Equilibrium and Nonequilibrium States in Microfluidic Double Emulsions

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Original entry: Tony Orth, APPHY 226, Spring 2009

Nicolas Pannacci, Henrik Bruus, Denis Bartolo, Isabelle Etchart, Thibaut Lockhart, Yves Hennequin, Herve Willaime and Patrick Tabeling, Equilibrium and Nonequilibrium States in Microfluidic Double Emulsions., PRL 101, 164502 (2008)[1]

Antony Orth

Brief Summary

A cascaded microfluidic flow-focusing device was used to generate double emulsions. The stability of the various orderings of the phases was studied as well as predicting the time scale for the transient structures as the double emulsions proceeded to equilibrium states. The authors also demonstrate UV curing of core-shell and Janus droplets, thereby creating interesting colloidal geometries easily attainable with droplet microfluidic devices.

Surface Tension Phenomena

Figure 1: Possible orderings of phase encapsulation. Depending on the relative values of the interfacial tensions (captured by the "spreading coefficients" <math>S_{2,3}</math>), one phase is either completely or only partially engulfed by the other, or the two initially cascaded phases do not share a stable interface so that the inner droplet spontaneously exits the outer droplet. See the appropriate reference in the paper for an explanation of the parameter <math>\phi</math>

The dynamics of this interesting study are entirely a result of the relative values of the surface tensions between each of the liquid phases. Suppose we label the continuous (wetting) phase by as phase "2". The other two phases which will form droplets either within phase 2 or each other are phases "1" and "3". Further, let's define the spreading coefficients <math>S_{i} = \gamma_{jk} - \gamma_{ij} - \gamma_{ik}</math>. First we note that the region in figure 1 lying above the <math>S_3 = -S_2</math> line is not allowed since this would lead to a negative surface energy. The region below this line is split into three subregions, each of which is occupied by a distinct state of the three-phase emulsion.

Figure 2: Micrographs of transient double emulsion states. (a) A <math>S_2 <0 ; S_3>0</math>system which leads to a energetically favourable non-engulfed configuration. (b) A <math>S_2 <0 ; S_3<0</math>system which leads to a energetically favourable partially-engulfed configuration.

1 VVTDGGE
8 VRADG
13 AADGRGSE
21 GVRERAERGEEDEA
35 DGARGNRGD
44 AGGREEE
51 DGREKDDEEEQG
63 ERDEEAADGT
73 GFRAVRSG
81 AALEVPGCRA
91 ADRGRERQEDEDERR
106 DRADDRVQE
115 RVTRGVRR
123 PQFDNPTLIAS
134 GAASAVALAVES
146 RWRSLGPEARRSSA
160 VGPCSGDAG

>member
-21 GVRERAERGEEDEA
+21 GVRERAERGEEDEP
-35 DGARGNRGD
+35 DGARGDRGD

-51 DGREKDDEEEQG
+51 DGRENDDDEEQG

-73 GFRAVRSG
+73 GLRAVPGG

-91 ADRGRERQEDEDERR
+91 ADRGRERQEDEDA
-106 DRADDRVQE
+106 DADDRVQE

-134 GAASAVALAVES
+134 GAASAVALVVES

The meaning of each subregion is more intuitively understood by writing out the inequality explicitly in terms of the interfacial energies. The <math>S_3 <0 ; S_2>0</math> subregion leads to <math>\gamma_{13}>\gamma_{23} + \gamma_{21}</math> and <math>\gamma_{12}<\gamma_{23} + \gamma_{13}</math>. This means that a unit of 2,3 + a 1,2 interface is energetically favourable to a 1,3 interface; a 1,2 - a 1,3 interface is favourable to a 2,3 interface. The result being that the most energetically stable state is actually a non-engulfed structure (shown in the lower right corner of figure 1). The same arguments lead to the partially engulfed ad completely engulfed states also pictured in figure 1.

Figure 2 shows a micrograph of the time evolution of the double emulsion state. The stable state of this particular interfacial energy ordering (figure 2 (a) ) lies in the <math>S_2<0</math>; <math>S_3<0</math> subregion. Consequently, a 1,2 - 2,3 interface costs less energy than 1,3 interface causing the inner droplet to replace some of the outer droplet's interface with the wetting phase. However, because the 1,3 (inner,outer droplet) interface has less energy than a 2,3 + 2,1 interface, the two droplets remain fused or "partially engulfed". The magnitude of this energy preference (ie. <math>S_2</math>) determines the geometry of the dual-phase structure.

Figure 2 shows the time-evolution of (a) <math>S_2 >0 , S_3 < 0</math> and (b) <math>S_2 , S_3 < 0</math> system, wherein once the inner droplet comes in contact with the outer droplet's boundary it (a) is ejected or (b) sticks, because its energy is lowered. Presumably, when the inner droplet and outer droplet boundaries come in contact in a fully engulfing system, the inner droplet simply "bounces off" of the wall formed by the outer droplet's interface. Though the authors did not mention this, it would be interesting to study the "bouncing", "sticking" and "ejecting" dynamics in detail. The author's do estimate a time scale for relaxation of the emulsion to its stable state, which is dictated by the relative speed of the two droplets in the channel. The reader is referred to the paper and references therein [2]. The reader is also referred to a nice discussion of the <math>S_2</math> and <math>S_3</math> space [3].


Figure 3: Polymer droplets irradiated with UV light to produce (a) core-shell and (b) Janus colloids.

As an interesting application of partially- and fully-engulfed emulsions, the authors proceeded to make droplets out of a photocurable polymer. After exposing the drops to UV radiation for 100 ms, they hardened to form microparticles with the nontrivial geometries shown in figure 3. Since the curvature of the Janus indentation (figure 3 (b)) is determined by the interfacial tensions, one could presumably control this parameter to some extent. A microlens mould comes to mind as an application of such a colloid.